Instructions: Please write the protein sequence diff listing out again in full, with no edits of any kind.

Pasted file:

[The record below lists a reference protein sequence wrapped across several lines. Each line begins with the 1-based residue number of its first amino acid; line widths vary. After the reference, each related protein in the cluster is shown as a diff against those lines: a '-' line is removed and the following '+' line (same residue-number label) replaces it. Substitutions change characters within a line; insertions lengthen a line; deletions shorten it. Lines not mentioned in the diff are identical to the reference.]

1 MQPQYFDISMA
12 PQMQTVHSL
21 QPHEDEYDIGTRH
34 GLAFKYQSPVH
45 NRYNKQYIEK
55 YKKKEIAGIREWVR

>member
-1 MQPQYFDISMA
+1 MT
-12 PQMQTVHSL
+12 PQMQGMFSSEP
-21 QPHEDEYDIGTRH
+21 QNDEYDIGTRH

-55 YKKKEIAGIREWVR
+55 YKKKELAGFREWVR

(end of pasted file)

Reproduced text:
[The record below lists a reference protein sequence wrapped across several lines. Each line begins with the 1-based residue number of its first amino acid; line widths vary. After the reference, each related protein in the cluster is shown as a diff against those lines: a '-' line is removed and the following '+' line (same residue-number label) replaces it. Substitutions change characters within a line; insertions lengthen a line; deletions shorten it. Lines not mentioned in the diff are identical to the reference.]

1 MQPQYFDISMA
12 PQMQTVHSL
21 QPHEDEYDIGTRH
34 GLAFKYQSPVH
45 NRYNKQYIEK
55 YKKKEIAGIREWVR

>member
-1 MQPQYFDISMA
+1 MT
-12 PQMQTVHSL
+12 PQMQGMFSSEP
-21 QPHEDEYDIGTRH
+21 QNDEYDIGTRH

-55 YKKKEIAGIREWVR
+55 YKKKELAGFREWVR